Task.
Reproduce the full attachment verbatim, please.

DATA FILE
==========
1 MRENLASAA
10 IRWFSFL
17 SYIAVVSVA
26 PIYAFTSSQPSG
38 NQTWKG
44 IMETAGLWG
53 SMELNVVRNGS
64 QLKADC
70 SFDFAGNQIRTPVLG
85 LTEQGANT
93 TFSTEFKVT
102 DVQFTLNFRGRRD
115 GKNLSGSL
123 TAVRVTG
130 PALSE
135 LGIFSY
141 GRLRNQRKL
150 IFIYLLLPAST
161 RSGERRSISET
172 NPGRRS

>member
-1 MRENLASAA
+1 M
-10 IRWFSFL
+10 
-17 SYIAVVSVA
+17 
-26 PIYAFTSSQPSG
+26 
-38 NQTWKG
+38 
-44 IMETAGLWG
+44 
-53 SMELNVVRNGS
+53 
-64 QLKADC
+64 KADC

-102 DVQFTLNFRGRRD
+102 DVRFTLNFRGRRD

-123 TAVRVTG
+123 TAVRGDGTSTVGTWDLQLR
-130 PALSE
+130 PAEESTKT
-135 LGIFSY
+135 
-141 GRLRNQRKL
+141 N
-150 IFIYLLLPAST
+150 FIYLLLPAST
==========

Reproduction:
1 MRENLASAA
10 IRWFSFL
17 SYIAVVSVA
26 PIYAFTSSQPSG
38 NQTWKG
44 IMETAGLWG
53 SMELNVVRNGS
64 QLKADC
70 SFDFAGNQIRTPVLG
85 LTEQGANT
93 TFSTEFKVT
102 DVQFTLNFRGRRD
115 GKNLSGSL
123 TAVRVTG
130 PALSE
135 LGIFSY
141 GRLRNQRKL
150 IFIYLLLPAST
161 RSGERRSISET
172 NPGRRS

>member
-1 MRENLASAA
+1 M
-10 IRWFSFL
+10 
-17 SYIAVVSVA
+17 
-26 PIYAFTSSQPSG
+26 
-38 NQTWKG
+38 
-44 IMETAGLWG
+44 
-53 SMELNVVRNGS
+53 
-64 QLKADC
+64 KADC

-102 DVQFTLNFRGRRD
+102 DVRFTLNFRGRRD

-123 TAVRVTG
+123 TAVRGDGTSTVGTWDLQLR
-130 PALSE
+130 PAEESTKT
-135 LGIFSY
+135 
-141 GRLRNQRKL
+141 N
-150 IFIYLLLPAST
+150 FIYLLLPAST